A battle over unmanned aerial vehicles (UAVs) is being joined in the hallways of the Pentagon. While the U.S. Air Force grapples for control over the acquisition and development of higher-flying UAVs, it also is trying to define its long-term future, which will not involve any seat-of-the-pants flying.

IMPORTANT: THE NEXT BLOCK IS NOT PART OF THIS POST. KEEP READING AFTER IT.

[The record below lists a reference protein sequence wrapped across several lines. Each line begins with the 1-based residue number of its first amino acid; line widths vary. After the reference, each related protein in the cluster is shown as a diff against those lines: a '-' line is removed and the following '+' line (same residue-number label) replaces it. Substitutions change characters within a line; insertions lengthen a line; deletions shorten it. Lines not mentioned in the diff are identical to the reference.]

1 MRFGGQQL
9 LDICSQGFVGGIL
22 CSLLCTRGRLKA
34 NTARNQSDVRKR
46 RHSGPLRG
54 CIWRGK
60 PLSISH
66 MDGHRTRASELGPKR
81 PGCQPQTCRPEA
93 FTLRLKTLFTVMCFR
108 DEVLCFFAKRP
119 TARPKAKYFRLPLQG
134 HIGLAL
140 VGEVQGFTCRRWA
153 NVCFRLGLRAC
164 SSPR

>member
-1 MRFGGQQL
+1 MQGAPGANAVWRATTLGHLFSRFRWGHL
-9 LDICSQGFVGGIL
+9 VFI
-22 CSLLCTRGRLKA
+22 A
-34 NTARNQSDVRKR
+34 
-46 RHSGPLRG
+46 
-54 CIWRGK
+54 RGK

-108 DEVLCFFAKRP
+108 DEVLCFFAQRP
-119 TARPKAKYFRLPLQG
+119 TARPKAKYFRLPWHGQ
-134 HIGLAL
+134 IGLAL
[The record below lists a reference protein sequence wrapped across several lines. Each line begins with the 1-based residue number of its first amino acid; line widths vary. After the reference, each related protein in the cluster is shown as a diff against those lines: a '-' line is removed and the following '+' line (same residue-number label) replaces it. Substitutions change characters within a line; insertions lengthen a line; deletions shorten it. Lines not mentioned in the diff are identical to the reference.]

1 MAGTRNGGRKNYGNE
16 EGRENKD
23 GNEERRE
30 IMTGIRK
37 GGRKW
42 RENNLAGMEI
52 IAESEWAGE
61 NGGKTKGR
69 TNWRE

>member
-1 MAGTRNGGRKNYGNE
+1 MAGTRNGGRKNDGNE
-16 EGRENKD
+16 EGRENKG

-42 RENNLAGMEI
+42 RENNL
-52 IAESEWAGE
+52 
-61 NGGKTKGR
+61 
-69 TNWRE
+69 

Editor's Note:This is the first of a two-part look at U.S. Air Force efforts to assume control over unmanned aerial vehicles. The U.S. Air Force is asking for broad "executive agent authority" over all U.S. military unmanned aerial vehicles (UAVs, also called unmanned aerial systems) that fly above 3,500 feet. The Air Force wants control over the acquisition and development of all such systems. With each branch of service pursuing its own UAV development programs (sometimes in cooperation with one other), the Army, Navy and Marine Corps are understandably upset. More than a mere Pentagon turf war, this bid goes to the heart of the Air Force itself. Though human aviators will remain essential to the Air Force — and the U.S. military as a whole — for decades to come, UAVs promise to progressively overtake human pilots in more and more mission areas. The problem is simple. Humans are becoming the limiting factor in modern flight. The human body will be increasingly unable to endure the g-forces necessary to "jink" and evade the newest anti-aircraft missiles. The U.S. Defense Advanced Research Projects Agency is working on autonomous aerial refueling that will allow the endurance of UAVs to be measured in days and weeks rather than hours — far too long for a human pilot to stay aloft in a cramped cockpit. The Air Force is faced with the question: In a service that defines itself through its pilots, what is airpower without them? Indeed, as autonomous systems improve, UAVs will be capable of more missions once considered the sole purview of human-piloted aircraft. And the removal of the cockpit, ejection seat, instrument panel, flight controls and life-support system substantially improves aerodynamics and reduces weight, which can then be allocated to fuel capacity or mission payload. This is simply an inevitable evolution. Recognizing one's own looming obsolescence is not an easy intellectual exercise, even if the future is still a decade away. Though the Air Force has many missions that do not involve pilots — most notably satellite and ballistic missile operations — its raison d'etre has always been manned flight. Boil the Air Force down to one issue, one mission, and you can only end up in one place: the cockpit. So the Air Force is faced with the question: In a service that defines itself through its pilots, what is airpower without them? The Air Force will grapple with this fundamental and difficult question for the next decade. Institutional shifts — toward space, for example — will one day make the Air Force a different kind of service. But making a power play for control over UAVs — and the funding that comes with it — is hardly a sign of real institutional understanding of looming change. The true intellectual exercise for the Air Force is understanding that the latest F-22 Raptor stealth fighter is not the future of military aviation but the last gasp of its past. Along with the F-35 Lightning II, the F-22 will serve for decades, perhaps with great distinction, but it will be the last manned U.S. combat fighter aircraft. Its obsolescence was built-in, along with its instrument panel and flight controls. Next: Managing the Rise of the UAV, to be published Aug. 25.